The pair under my supervision are now onto their third brood of the year. Just one of batch 2.0 escaped the myriad predators and reached young adulthood, but this lone survivor affords me a view of ornithology’s most beautiful sight – moorhen sibling care. I’m currently witnessing a bird that I’ve watched and worried about since she was a defenceless black dot of fluff start instinctively taking on responsibility for protecting and feeding her younger brothers and sisters. Despite juvenile moorhens being exceptionally ugly birds, all oversize feet and mud-brown plumage, and despite the young bird misguidedly feeding the baby chicks almost exclusively on small white pieces of gravel, it is a deeply moving sight.

When winter eventually rolls into Highgate the young birds will develop the characteristic black foliage and red bills of  the adult moorhen, and will leave the nest, the parents and our garden, and I’ll have nothing to gaze at anymore. Maybe I’ll even get round finishing that lawn I came out here to edge back in April. Speaking of which – sorry about the lack of horticulture this post; until next time just plant everything in moist but well drained soil. Full sun.

The Moorhen of Venice

Great Gardeners of History #5 – Sargon of Akkad

Apparently people have been disrespecting horticulture.

I can’t get overly excited about David Cameron’s now infamous litter-picking snub, mainly because as a professional gardener much of my work actually is picking up litter. The RHS on the other hand are exited, they’ve even held a conference – specifically a ‘Horticulture: a career to be proud of conference’. The aim being to re-educate our parliamentary betters, and to instigate policies that will appeal to 18-year-olds – 70% of whom currently think that gardening is not a career to be proud of .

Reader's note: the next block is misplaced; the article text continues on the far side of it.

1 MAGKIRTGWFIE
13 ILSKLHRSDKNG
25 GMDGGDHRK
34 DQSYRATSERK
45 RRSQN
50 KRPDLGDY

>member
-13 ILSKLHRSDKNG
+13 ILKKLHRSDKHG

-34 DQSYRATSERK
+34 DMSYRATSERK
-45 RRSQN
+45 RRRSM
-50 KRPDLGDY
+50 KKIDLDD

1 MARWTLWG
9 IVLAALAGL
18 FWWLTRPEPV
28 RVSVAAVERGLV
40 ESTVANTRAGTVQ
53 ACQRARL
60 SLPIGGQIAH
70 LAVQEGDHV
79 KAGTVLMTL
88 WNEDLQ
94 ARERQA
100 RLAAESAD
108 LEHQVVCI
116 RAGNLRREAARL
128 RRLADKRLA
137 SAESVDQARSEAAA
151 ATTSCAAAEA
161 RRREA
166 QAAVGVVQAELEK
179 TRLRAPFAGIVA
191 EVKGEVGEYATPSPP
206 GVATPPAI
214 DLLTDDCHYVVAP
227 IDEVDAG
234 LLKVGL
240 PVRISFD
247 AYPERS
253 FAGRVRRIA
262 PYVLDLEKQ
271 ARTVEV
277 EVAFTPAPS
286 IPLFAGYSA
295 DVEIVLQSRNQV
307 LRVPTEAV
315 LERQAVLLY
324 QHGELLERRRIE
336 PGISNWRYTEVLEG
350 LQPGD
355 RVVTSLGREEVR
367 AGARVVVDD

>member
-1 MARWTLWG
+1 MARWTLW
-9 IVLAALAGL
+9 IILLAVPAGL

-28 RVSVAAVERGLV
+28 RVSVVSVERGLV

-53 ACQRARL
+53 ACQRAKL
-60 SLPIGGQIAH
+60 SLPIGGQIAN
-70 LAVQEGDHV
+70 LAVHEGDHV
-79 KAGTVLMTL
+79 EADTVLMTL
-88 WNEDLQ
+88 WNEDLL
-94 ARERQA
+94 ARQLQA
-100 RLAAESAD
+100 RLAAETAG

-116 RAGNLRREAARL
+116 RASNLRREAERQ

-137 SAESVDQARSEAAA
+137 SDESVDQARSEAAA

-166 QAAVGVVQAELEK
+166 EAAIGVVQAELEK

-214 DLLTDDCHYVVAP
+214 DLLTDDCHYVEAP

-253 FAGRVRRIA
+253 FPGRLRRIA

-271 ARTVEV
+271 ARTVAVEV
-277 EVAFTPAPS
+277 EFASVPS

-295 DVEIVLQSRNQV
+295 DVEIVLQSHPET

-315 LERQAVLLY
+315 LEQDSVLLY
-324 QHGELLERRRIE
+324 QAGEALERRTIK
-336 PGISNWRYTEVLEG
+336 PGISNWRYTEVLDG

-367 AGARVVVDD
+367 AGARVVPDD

(Again, I have no problem with seven-tenths of 18-year-olds not being proud of gardening. None of them would be proud of a career as Office Manager either. The whole joy being 18 is the unrealistic aspirations )

But I do know a little something about youth culture; I was in the Hackney Riots of 2011 (Tesco’s had its door kicked in and we had to get a takeaway for supper),  I also know a little something about horticulture, I even hold certificates. And I know that the way to reconcile the two is not by holding a teenage road-show emphasising  the diverse job opportunities offered by medlar micro-propagation and tomato grafting . People will discover the weird directions careers in horticulture take once they enter the industry, what we need is someone to help them over the threshold. A gardening ambassador, a horticultural pied-piper so magnetically violent and powerful that the impressionable young cannot fail to idolise him.

We need Sargon

Sargon, the mighty king, king of Agade, am I.
MY mother was a changeling, my father I knew not.
The brother(s) of my father loved the hills.
My city is Azupiranu, which is situated on the banks of the Euphrates.
My changeling mother conceived me, in secret she bore me.
She set me in a basket of rushes, with bitumen she sealed
My lid.
She cast me into the river which rose not (over) me,
The river bore me up and carried me to Akki, the
drawer of water.
Akki, the drawer of water lifted me out as he dipped his